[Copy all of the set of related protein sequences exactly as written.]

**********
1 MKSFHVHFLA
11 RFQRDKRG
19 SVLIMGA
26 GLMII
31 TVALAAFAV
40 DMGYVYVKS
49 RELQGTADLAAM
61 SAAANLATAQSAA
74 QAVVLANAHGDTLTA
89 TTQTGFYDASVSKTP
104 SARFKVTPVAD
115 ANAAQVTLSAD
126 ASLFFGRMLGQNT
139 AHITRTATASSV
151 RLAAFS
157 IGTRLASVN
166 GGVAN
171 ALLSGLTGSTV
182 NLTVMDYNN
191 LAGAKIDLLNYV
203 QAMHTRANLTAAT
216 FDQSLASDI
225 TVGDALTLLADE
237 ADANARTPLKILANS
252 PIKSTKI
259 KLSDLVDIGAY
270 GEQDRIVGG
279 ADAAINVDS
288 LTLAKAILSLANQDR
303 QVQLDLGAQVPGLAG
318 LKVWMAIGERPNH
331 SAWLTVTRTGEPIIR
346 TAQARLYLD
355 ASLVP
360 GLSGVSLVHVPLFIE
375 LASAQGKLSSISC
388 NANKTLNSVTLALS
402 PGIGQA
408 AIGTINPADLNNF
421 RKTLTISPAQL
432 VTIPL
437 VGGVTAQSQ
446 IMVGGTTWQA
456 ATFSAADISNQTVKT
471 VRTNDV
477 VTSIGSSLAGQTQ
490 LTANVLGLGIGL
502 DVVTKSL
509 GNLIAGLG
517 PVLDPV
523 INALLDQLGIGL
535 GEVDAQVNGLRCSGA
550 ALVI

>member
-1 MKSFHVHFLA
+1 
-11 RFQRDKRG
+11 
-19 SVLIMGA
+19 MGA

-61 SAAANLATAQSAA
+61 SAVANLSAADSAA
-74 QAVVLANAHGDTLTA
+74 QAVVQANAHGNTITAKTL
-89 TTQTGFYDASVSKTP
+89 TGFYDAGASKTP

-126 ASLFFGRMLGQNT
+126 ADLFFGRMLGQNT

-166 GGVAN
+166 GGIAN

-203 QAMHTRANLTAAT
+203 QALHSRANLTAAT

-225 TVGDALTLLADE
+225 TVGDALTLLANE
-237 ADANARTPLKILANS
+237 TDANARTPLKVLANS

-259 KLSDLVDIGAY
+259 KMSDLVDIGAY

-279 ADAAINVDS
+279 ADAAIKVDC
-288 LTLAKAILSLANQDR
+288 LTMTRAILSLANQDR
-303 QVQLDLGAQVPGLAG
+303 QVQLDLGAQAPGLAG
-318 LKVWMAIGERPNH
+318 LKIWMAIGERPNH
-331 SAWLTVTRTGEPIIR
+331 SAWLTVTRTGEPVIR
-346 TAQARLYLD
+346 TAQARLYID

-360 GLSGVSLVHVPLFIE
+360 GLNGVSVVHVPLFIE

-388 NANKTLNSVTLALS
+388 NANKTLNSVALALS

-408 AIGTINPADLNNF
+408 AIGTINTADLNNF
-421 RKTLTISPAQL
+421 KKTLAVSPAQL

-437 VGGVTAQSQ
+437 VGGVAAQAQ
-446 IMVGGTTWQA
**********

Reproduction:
1 MKSFHVHFLA
11 RFQRDKRG
19 SVLIMGA
26 GLMII
31 TVALAAFAV
40 DMGYVYVKS
49 RELQGTADLAAM
61 SAAANLATAQSAA
74 QAVVLANAHGDTLTA
89 TTQTGFYDASVSKTP
104 SARFKVTPVAD
115 ANAAQVTLSAD
126 ASLFFGRMLGQNT
139 AHITRTATASSV
151 RLAAFS
157 IGTRLASVN
166 GGVAN
171 ALLSGLTGSTV
182 NLTVMDYNN
191 LAGAKIDLLNYV
203 QAMHTRANLTAAT
216 FDQSLASDI
225 TVGDALTLLADE
237 ADANARTPLKILANS
252 PIKSTKI
259 KLSDLVDIGAY
270 GEQDRIVGG
279 ADAAINVDS
288 LTLAKAILSLANQDR
303 QVQLDLGAQVPGLAG
318 LKVWMAIGERPNH
331 SAWLTVTRTGEPIIR
346 TAQARLYLD
355 ASLVP
360 GLSGVSLVHVPLFIE
375 LASAQGKLSSISC
388 NANKTLNSVTLALS
402 PGIGQA
408 AIGTINPADLNNF
421 RKTLTISPAQL
432 VTIPL
437 VGGVTAQSQ
446 IMVGGTTWQA
456 ATFSAADISNQTVKT
471 VRTNDV
477 VTSIGSSLAGQTQ
490 LTANVLGLGIGL
502 DVVTKSL
509 GNLIAGLG
517 PVLDPV
523 INALLDQLGIGL
535 GEVDAQVNGLRCSGA
550 ALVI

>member
-1 MKSFHVHFLA
+1 
-11 RFQRDKRG
+11 
-19 SVLIMGA
+19 MGA

-61 SAAANLATAQSAA
+61 SAVANLSAADSAA
-74 QAVVLANAHGDTLTA
+74 QAVVQANAHGNTITAKTL
-89 TTQTGFYDASVSKTP
+89 TGFYDAGASKTP

-126 ASLFFGRMLGQNT
+126 ADLFFGRMLGQNT

-166 GGVAN
+166 GGIAN

-203 QAMHTRANLTAAT
+203 QALHSRANLTAAT

-225 TVGDALTLLADE
+225 TVGDALTLLANE
-237 ADANARTPLKILANS
+237 TDANARTPLKVLANS

-259 KLSDLVDIGAY
+259 KMSDLVDIGAY

-279 ADAAINVDS
+279 ADAAIKVDC
-288 LTLAKAILSLANQDR
+288 LTMTRAILSLANQDR
-303 QVQLDLGAQVPGLAG
+303 QVQLDLGAQAPGLAG
-318 LKVWMAIGERPNH
+318 LKIWMAIGERPNH
-331 SAWLTVTRTGEPIIR
+331 SAWLTVTRTGEPVIR
-346 TAQARLYLD
+346 TAQARLYID

-360 GLSGVSLVHVPLFIE
+360 GLNGVSVVHVPLFIE

-388 NANKTLNSVTLALS
+388 NANKTLNSVALALS

-408 AIGTINPADLNNF
+408 AIGTINTADLNNF
-421 RKTLTISPAQL
+421 KKTLAVSPAQL

-437 VGGVTAQSQ
+437 VGGVAAQAQ
-446 IMVGGTTWQA